‘refactor-singlecontext’ (trying to use multiple devices with a single context -> this IS working and is probably where we should go from - your feedback would be great and if you prefer I can just make a blank refactor-arturo branch?

Essentially ‘refactor-singlecontext’ is your API style with some omissions and modifications:

  • I didn’t implement init from xml yet, instead
  • I implemented initialising devices from ‘code’ for multiple devices
  • I played around with lock/unlock positions -> I’m sure you know more about this but would be good to compare results and get your feedback on safety vs efficiency
  • I got rid of back buffer because I don’t think is necessary if we lock/unlock on GetMetaData(…) and generatePixels() calls as these operate like a back buffer already
  • I spent most of my time on getting multiple kinects to work -> although a lot of posts online seem to indicate that people have ‘attempted’ multiple kinects with multiple contexts I was unable to get this to work so far…the 2Real implimentation is using a single context…need to check what ROS are doing…anyway, single context seems to run plenty fast (though CPU overhead is high).
  • Depending on lock/unlock my 2010 MacBook Pro can get either 120-180 fps or 350-450 fps (application frame rate)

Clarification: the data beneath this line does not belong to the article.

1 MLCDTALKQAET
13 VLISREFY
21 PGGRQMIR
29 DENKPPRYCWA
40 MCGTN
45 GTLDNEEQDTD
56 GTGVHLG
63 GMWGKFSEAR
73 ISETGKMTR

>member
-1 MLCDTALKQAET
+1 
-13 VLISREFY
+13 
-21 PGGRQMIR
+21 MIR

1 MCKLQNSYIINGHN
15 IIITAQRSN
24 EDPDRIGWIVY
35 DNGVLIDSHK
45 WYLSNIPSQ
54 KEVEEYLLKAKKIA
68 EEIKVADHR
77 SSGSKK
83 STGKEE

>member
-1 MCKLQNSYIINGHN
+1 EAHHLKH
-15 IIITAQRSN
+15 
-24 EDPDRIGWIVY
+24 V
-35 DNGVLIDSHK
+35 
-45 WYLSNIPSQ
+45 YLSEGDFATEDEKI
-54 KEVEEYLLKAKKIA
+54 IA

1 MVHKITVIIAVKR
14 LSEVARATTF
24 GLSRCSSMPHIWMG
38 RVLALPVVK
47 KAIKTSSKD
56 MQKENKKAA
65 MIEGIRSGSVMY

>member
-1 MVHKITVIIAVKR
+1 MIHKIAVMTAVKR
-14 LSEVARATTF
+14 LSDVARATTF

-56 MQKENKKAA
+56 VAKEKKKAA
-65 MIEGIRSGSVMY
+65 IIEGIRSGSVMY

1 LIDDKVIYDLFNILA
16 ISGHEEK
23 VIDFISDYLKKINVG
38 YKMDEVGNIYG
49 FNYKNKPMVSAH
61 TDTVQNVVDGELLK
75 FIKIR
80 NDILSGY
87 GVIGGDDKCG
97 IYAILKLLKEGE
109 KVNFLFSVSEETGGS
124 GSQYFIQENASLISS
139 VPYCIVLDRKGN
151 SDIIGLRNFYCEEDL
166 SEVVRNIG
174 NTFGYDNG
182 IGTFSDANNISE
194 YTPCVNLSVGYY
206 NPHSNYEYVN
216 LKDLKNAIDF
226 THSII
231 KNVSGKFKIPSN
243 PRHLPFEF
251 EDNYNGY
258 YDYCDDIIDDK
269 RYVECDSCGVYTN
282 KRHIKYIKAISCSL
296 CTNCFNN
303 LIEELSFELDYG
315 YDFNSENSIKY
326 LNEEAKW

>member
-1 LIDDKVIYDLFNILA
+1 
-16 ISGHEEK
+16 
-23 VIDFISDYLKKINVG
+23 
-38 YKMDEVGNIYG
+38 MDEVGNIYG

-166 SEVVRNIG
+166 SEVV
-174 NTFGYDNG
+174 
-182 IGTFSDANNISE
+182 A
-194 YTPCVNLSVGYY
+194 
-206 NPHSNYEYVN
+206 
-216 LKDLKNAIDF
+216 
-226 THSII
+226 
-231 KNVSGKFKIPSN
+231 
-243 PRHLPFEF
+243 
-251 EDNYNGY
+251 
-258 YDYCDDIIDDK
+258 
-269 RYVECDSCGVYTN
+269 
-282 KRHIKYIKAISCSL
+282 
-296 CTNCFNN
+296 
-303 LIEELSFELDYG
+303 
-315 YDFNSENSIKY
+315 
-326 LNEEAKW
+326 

I’m kind of worried again about having a lot of threads discussing development (and then eventually seeking help with implementations)…should we stay discussing this here, or in the ofxOpenNI Development thread or does it not matter too much?

And finally a screen shot of double kinect trouble :slight_smile:

![](http://forum.openframeworks.cc/uploads/default/1934/Screen shot 2011-11-04 at 2.05.51 AM.png)

great, i guess i can download your single context branch and add the user tracking, it seems the only thing missing right?

About locking and the double buffering, the difference if you lock the whole generateBuffesr function against swapping the buffers is that the first will lock the main thread much more time than the second. That’s why you are getting 120fps when you lock. In my branch i get 370-400fps with locking. Also having 2 buffers there’s less chances that the data will get overwritten partially while you are working with it in the application where there’s no locks.